Authorities in Norway are trying to get more accurate statistics on bullying in schools.
WASHINGTON - A video of a boy tearfully talking about being bullied at school has gone viral and prompted an outpouring of support from Hollywood celebrities, music stars, athletes and others.
Keaton Jones&39;s mother posted the video Friday on Facebook, writing that her son asked to make it after he had her pick him up from school because he was afraid to go to lunch.
It has since been viewed 22 million times and shared more than 440,000 times.
"Just out of curiosity, why do they bully? What&39;s the point of it? Why do you find joy in taking innocent people and finding a way to be mean to &39;em? It&39;s not OK," Jones says in the video.
"They make fun of my nose, they call me ugly, they say I have no friends... (they) pour milk on me and put ham down my clothes, threw bread at me," he says.
"I don&39;t like that they do it to me and I for sure don&39;t like that they do it to other people, &39;cause it&39;s not OK," Jones says, tears running down his face.
"People that are different don&39;t need to be criticized about it - it&39;s not their fault. But if you are made fun of, just don&39;t let it bother you - just stay strong," he says, adding: "It&39;ll probably get better one day."
That day may have come sooner than he expected.
Chris Evans, the actor who plays Captain America, invited Jones to the premiere of the next Avengers film.
"Stay strong, Keaton. Don&39;t let them make you turn cold. I promise it gets better," Evans wrote on Twitter.
"While those punks at your school are deciding what kind of people they want to be in this world, how would you and your mom like to come to the Avengers premiere in LA next year?"
Stay strong, Keaton. Don’t let them make you turn cold. I promise it gets better. While those punks at your school are deciding what kind of people they want to be in this world, how would you and your mom like to come to the Avengers premiere in LA next year? https://t.co/s1QwCQ3toi— Chris Evans (@ChrisEvans) December 10, 2017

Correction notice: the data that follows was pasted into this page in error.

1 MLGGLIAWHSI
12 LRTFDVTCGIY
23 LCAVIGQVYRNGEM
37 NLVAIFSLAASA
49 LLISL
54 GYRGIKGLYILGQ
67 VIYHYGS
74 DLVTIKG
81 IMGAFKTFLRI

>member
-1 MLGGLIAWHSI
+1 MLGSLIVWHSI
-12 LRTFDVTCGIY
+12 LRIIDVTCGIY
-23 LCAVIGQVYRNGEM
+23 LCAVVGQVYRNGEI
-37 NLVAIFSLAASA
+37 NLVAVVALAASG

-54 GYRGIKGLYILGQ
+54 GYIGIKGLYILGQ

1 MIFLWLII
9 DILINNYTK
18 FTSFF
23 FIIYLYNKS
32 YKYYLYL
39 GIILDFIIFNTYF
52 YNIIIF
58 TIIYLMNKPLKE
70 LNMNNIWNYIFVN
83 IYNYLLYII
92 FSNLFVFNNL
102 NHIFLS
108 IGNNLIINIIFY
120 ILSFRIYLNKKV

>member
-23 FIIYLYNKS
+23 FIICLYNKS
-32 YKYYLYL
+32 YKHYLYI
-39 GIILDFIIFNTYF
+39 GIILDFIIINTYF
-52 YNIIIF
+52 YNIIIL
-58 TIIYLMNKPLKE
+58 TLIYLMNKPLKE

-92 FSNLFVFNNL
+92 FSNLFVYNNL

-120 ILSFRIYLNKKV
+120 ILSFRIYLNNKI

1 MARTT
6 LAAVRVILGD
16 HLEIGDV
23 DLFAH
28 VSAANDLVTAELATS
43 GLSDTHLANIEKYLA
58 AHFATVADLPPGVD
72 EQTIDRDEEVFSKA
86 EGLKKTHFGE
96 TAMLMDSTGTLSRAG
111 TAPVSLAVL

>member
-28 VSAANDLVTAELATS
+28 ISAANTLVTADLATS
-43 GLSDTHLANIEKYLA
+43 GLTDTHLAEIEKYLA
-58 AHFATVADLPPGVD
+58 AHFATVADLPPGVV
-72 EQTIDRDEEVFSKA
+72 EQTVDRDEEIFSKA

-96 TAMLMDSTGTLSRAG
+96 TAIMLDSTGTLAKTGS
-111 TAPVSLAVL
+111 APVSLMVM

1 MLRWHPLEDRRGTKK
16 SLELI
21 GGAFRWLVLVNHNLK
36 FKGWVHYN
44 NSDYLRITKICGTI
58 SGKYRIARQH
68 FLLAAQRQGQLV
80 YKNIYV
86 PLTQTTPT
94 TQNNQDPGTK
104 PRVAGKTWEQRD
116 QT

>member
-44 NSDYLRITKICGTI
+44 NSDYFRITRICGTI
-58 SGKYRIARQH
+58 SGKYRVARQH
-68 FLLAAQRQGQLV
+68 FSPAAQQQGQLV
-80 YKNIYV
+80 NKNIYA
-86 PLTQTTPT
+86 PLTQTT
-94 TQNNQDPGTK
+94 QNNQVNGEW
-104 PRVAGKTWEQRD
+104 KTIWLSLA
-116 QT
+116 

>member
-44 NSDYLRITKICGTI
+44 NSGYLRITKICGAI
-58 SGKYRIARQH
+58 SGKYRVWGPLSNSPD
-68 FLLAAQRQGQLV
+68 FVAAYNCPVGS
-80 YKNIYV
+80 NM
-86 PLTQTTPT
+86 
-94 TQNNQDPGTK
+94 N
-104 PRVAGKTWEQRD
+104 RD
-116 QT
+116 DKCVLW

&39;Overwhelmed&39; is an understatement
Rapper Snoop Dogg encouraged Jones to get in touch with him by direct message.
"Say lil Man U gotta friend in me for life hit me on dm so we can chop it up love is the only way to beat hate," he wrote in an Instagram post.
"Keaton-Don&39;t waste time wondering why a bully would be so mean-They&39;re sad people who think hurting others will make them feel better because they really don&39;t like themselves," tweeted Mark Hamill, who plays Luke Skywalker in the blockbuster space saga "Star Wars."
Ultimate Fighting Championship president Dana White invited Jones to its headquarters.
"This video is heartbreaking!! I want to bring Keaton to Vegas and hang out at UFC Headquarters," White tweeted.
And Delanie Walker, who plays tight end for the Tennessee Titans, posted a video on Twitter in which he invited Jones and his family to the football team&39;s game on December 31.
The response has been overwhelming for Jones&39;s mother Kimberly.
"Friends, overwhelmed is the understatement of the world right now. I love each of you for what you are doing, but there is literally no way I can respond or even read all of the messages," she wrote in a follow-up post.
The video and other posts are no longer visible on her Facebook page.
But the school&39;s principal Greg Clay told the local Knoxville Sentinel newspaper he was unaware of the bullying and incident described in the video.
"It&39;s not as rampant as the video would have you believe," Clay told the paper. "I can&39;t tell you what was done, but I can tell you action was taken with the children."
Despite the flood of support for Keaton, the story took a turn after social media posts allegedly from the boy&39;s mother surfaced.
An Instagram account in the name of Kimberly Jones showed pictures of children - one of whom looks like Keaton - carrying Confederate flags, considered by many as symbolic of the country&39;s racism.
The boy&39;s older sister Kalyn assured the Instagram posts were not from members of her family and denied any alleged racism.
Despite prevention campaigns, 40 percent of US students say they have faced bullying at school, according to a June 2017 studied published in "Pediatrics."